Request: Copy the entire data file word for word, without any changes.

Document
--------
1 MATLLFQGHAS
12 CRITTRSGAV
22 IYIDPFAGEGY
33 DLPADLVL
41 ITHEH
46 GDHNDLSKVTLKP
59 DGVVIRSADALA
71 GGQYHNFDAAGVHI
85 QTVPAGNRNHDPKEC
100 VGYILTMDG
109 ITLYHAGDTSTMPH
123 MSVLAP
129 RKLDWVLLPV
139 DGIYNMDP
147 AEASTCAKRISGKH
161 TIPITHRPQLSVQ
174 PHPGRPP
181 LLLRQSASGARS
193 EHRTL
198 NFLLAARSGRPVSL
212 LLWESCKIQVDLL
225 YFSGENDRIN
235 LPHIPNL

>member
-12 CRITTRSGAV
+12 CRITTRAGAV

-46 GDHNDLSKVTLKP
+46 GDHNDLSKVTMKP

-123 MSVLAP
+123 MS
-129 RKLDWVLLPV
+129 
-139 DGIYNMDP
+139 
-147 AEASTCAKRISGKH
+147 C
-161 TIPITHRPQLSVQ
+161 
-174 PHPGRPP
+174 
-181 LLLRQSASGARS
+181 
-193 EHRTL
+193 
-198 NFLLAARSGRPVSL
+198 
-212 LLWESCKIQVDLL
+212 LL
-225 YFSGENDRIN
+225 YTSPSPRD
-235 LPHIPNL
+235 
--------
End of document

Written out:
1 MATLLFQGHAS
12 CRITTRSGAV
22 IYIDPFAGEGY
33 DLPADLVL
41 ITHEH
46 GDHNDLSKVTLKP
59 DGVVIRSADALA
71 GGQYHNFDAAGVHI
85 QTVPAGNRNHDPKEC
100 VGYILTMDG
109 ITLYHAGDTSTMPH
123 MSVLAP
129 RKLDWVLLPV
139 DGIYNMDP
147 AEASTCAKRISGKH
161 TIPITHRPQLSVQ
174 PHPGRPP
181 LLLRQSASGARS
193 EHRTL
198 NFLLAARSGRPVSL
212 LLWESCKIQVDLL
225 YFSGENDRIN
235 LPHIPNL

>member
-12 CRITTRSGAV
+12 CRITTRAGAV

-46 GDHNDLSKVTLKP
+46 GDHNDLSKVTMKP

-123 MSVLAP
+123 MS
-129 RKLDWVLLPV
+129 
-139 DGIYNMDP
+139 
-147 AEASTCAKRISGKH
+147 C
-161 TIPITHRPQLSVQ
+161 
-174 PHPGRPP
+174 
-181 LLLRQSASGARS
+181 
-193 EHRTL
+193 
-198 NFLLAARSGRPVSL
+198 
-212 LLWESCKIQVDLL
+212 LL
-225 YFSGENDRIN
+225 YTSPSPRD
-235 LPHIPNL
+235 